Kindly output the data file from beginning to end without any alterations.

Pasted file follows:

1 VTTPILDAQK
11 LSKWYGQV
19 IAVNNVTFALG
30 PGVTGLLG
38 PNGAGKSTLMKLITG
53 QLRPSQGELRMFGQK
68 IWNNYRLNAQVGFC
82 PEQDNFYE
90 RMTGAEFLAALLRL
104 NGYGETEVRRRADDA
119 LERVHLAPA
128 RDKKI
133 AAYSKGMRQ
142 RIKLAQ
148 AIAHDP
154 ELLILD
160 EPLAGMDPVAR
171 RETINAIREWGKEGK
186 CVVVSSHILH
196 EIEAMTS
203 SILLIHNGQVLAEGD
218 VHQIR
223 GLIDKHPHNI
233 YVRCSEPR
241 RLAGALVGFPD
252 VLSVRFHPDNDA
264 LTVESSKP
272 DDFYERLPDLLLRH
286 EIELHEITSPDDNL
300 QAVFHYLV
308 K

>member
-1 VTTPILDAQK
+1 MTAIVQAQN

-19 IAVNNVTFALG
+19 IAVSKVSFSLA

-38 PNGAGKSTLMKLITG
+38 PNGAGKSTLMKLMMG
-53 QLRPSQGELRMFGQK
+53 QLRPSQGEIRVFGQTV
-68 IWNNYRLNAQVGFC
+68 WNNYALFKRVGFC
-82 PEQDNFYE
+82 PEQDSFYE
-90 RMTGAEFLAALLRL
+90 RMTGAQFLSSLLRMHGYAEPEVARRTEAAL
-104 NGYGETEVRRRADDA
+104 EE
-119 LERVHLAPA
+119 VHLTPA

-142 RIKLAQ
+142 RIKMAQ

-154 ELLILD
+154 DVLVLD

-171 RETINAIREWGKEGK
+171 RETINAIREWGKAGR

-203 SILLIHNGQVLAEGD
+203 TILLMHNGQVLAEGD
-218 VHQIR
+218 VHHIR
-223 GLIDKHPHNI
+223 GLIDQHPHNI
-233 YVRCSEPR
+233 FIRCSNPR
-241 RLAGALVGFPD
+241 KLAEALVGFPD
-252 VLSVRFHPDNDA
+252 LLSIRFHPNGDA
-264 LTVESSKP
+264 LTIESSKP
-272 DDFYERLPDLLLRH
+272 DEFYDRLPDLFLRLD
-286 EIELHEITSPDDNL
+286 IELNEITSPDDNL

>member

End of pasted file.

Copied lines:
1 VTTPILDAQK
11 LSKWYGQV
19 IAVNNVTFALG
30 PGVTGLLG
38 PNGAGKSTLMKLITG
53 QLRPSQGELRMFGQK
68 IWNNYRLNAQVGFC
82 PEQDNFYE
90 RMTGAEFLAALLRL
104 NGYGETEVRRRADDA
119 LERVHLAPA
128 RDKKI
133 AAYSKGMRQ
142 RIKLAQ
148 AIAHDP
154 ELLILD
160 EPLAGMDPVAR
171 RETINAIREWGKEGK
186 CVVVSSHILH
196 EIEAMTS
203 SILLIHNGQVLAEGD
218 VHQIR
223 GLIDKHPHNI
233 YVRCSEPR
241 RLAGALVGFPD
252 VLSVRFHPDNDA
264 LTVESSKP
272 DDFYERLPDLLLRH
286 EIELHEITSPDDNL
300 QAVFHYLV
308 K

>member
-1 VTTPILDAQK
+1 MTAIVQAQN

-19 IAVNNVTFALG
+19 IAVSKVSFSLA

-38 PNGAGKSTLMKLITG
+38 PNGAGKSTLMKLMMG
-53 QLRPSQGELRMFGQK
+53 QLRPSQGEIRVFGQTV
-68 IWNNYRLNAQVGFC
+68 WNNYALFKRVGFC
-82 PEQDNFYE
+82 PEQDSFYE
-90 RMTGAEFLAALLRL
+90 RMTGAQFLSSLLRMHGYAEPEVARRTEAAL
-104 NGYGETEVRRRADDA
+104 EE
-119 LERVHLAPA
+119 VHLTPA

-142 RIKLAQ
+142 RIKMAQ

-154 ELLILD
+154 DVLVLD

-171 RETINAIREWGKEGK
+171 RETINAIREWGKAGR

-203 SILLIHNGQVLAEGD
+203 TILLMHNGQVLAEGD
-218 VHQIR
+218 VHHIR
-223 GLIDKHPHNI
+223 GLIDQHPHNI
-233 YVRCSEPR
+233 FIRCSNPR
-241 RLAGALVGFPD
+241 KLAEALVGFPD
-252 VLSVRFHPDNDA
+252 LLSIRFHPNGDA
-264 LTVESSKP
+264 LTIESSKP
-272 DDFYERLPDLLLRH
+272 DEFYDRLPDLFLRLD
-286 EIELHEITSPDDNL
+286 IELNEITSPDDNL

>member